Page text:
Where Are the Trucks?

The crowd was huge, half a million strong, and the plumes of condensed breath that came from the multitude of cheering mouths dissipated instantly in the stiff breeze.It was January 27, 1986, and downtown Chicago was frozen like a block of dry ice. The temperature was 8 degrees, with a windchill of 25 below zero. But the adoring masses were out to greet the returning heroes, direct from New Orleans, weather be damned. People barked like rabid dogs. They pounded their mittened hands in joy.

Less than 24 hours earlier the Bears had destroyed the New England Patriots in the Superdome 46–10, the largest margin of victory in any Super Bowl to that date. It wasn't a whipping; it was a humiliation. Consider, for instance, that starting Pats quarterback Tony Eason played all the way into the third quarter yet did not complete a pass.

"If I could crawl out of here," said Patriots linebacker Steve Nelson after the final whistle, "I would."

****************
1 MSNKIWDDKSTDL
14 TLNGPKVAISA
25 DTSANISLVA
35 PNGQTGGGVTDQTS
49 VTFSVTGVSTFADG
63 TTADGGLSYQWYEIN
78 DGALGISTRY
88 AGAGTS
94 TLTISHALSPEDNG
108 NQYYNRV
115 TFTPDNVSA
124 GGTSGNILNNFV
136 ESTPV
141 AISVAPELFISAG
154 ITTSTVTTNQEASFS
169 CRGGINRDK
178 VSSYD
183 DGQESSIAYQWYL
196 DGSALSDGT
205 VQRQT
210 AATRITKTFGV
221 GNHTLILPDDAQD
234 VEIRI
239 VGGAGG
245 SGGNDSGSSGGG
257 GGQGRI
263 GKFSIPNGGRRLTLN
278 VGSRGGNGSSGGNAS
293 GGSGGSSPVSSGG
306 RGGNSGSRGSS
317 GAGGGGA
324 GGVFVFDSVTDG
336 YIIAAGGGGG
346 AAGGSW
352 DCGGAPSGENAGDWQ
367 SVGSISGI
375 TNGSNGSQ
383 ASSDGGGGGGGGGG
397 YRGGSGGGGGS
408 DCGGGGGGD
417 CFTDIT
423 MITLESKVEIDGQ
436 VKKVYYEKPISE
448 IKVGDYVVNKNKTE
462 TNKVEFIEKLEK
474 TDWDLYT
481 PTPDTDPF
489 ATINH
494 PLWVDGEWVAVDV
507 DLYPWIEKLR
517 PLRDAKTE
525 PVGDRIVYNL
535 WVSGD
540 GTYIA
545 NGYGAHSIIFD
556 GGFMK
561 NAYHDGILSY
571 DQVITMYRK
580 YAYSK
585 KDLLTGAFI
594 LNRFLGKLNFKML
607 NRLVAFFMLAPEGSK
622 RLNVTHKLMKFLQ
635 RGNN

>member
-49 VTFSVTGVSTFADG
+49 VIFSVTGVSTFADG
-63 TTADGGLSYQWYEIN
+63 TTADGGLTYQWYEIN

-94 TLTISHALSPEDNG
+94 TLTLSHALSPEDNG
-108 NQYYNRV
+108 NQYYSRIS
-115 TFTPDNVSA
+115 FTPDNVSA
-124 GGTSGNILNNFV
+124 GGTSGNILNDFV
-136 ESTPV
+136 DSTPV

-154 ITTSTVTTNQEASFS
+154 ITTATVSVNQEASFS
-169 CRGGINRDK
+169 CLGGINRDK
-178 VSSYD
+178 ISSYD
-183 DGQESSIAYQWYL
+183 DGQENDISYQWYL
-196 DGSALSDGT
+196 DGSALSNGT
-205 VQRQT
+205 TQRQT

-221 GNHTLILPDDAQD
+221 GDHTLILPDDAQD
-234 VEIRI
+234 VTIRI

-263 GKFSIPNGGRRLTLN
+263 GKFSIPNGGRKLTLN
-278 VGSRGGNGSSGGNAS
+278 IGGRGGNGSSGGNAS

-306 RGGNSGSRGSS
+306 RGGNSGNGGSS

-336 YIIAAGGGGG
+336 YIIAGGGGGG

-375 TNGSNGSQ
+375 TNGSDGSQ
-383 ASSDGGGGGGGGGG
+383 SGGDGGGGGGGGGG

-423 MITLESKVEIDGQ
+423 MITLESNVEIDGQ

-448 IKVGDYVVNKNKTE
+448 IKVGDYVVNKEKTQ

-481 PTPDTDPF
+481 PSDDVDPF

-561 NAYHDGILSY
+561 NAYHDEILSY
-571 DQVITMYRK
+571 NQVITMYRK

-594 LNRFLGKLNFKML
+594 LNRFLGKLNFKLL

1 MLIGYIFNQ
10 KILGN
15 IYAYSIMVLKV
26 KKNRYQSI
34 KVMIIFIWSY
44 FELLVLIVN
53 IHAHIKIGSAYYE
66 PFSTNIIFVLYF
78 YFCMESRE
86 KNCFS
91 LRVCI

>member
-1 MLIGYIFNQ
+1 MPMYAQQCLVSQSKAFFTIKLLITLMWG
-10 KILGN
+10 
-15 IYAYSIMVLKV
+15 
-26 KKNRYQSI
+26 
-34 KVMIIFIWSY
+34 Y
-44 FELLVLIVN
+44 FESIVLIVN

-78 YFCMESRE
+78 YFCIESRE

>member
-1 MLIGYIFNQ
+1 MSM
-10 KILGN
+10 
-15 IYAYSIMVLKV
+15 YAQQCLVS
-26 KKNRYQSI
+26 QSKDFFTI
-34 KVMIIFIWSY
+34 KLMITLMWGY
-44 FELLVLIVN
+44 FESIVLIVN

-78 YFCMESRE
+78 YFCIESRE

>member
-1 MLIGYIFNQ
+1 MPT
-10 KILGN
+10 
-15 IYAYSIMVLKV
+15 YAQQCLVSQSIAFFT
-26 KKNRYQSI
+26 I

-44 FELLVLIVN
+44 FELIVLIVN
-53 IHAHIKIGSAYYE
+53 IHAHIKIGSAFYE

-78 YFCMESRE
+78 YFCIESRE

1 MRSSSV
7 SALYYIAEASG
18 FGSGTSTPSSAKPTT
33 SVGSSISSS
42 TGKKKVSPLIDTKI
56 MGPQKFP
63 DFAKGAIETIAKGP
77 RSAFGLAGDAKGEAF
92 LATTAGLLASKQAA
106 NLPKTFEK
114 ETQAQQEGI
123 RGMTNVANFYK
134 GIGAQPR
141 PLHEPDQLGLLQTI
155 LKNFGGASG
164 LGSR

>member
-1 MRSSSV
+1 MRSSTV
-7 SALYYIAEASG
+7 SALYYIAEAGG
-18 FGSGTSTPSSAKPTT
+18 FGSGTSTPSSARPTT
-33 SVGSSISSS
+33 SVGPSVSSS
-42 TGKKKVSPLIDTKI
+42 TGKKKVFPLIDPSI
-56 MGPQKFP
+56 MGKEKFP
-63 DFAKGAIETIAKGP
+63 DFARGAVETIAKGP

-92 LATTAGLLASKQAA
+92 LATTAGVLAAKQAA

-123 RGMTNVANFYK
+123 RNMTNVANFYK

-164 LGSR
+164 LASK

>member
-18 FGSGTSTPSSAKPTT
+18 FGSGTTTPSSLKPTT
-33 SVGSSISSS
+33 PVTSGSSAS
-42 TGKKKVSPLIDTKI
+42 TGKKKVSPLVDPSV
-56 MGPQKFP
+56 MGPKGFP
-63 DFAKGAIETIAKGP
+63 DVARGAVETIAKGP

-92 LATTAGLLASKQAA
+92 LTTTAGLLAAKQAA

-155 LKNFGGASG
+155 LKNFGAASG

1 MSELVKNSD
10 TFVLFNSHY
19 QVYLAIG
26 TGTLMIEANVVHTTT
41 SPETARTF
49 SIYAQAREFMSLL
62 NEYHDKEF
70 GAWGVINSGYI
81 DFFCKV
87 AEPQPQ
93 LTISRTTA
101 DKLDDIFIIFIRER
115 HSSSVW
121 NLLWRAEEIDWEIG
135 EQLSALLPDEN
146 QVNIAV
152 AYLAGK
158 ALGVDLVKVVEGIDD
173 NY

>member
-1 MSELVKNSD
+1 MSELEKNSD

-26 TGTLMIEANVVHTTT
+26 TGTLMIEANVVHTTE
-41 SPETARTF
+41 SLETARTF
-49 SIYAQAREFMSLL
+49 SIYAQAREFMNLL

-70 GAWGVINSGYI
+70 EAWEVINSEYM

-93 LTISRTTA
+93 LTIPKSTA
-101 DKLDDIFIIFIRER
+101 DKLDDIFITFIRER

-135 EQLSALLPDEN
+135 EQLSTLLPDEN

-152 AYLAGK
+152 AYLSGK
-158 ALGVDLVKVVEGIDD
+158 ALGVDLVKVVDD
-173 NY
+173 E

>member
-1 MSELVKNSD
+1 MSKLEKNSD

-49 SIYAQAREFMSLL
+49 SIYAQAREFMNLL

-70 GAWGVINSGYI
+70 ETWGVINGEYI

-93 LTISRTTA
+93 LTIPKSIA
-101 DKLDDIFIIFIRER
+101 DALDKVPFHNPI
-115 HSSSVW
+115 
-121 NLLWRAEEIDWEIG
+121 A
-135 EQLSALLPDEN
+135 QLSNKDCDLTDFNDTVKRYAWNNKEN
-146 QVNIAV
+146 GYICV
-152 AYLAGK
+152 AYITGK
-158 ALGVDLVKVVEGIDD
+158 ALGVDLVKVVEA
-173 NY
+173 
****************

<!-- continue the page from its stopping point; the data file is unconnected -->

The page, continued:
And the long-starved city of Chicago loved it. Bully for the bullies! On this manic Monday, Mike Ditka rose up through the sunroof of the limousine carrying him in the now-halted victory parade along LaSalle Street. There were hands to shake, supplicants to bless. His army of pilgrims was there, smiling and begging.

I stood up and, believe me, I wasn't hanging out there long. I was in a coat and tie and shades, and it was colder than frozen snot. I'd slept a little the night before, but not a whole lot. There was champagne that had to be drunk, and there was a team party. I did some TV show first thing in New Orleans when I got up — can't remember, Good Morning America or The Today Show or something — and then we got on the plane and there we were. All those people, and it was really, really cold. It was impressive. It would have been impressive if it had been 80 degrees out, but 25 below? It showed what our team meant to the city of Chicago. To all the Grabowskis.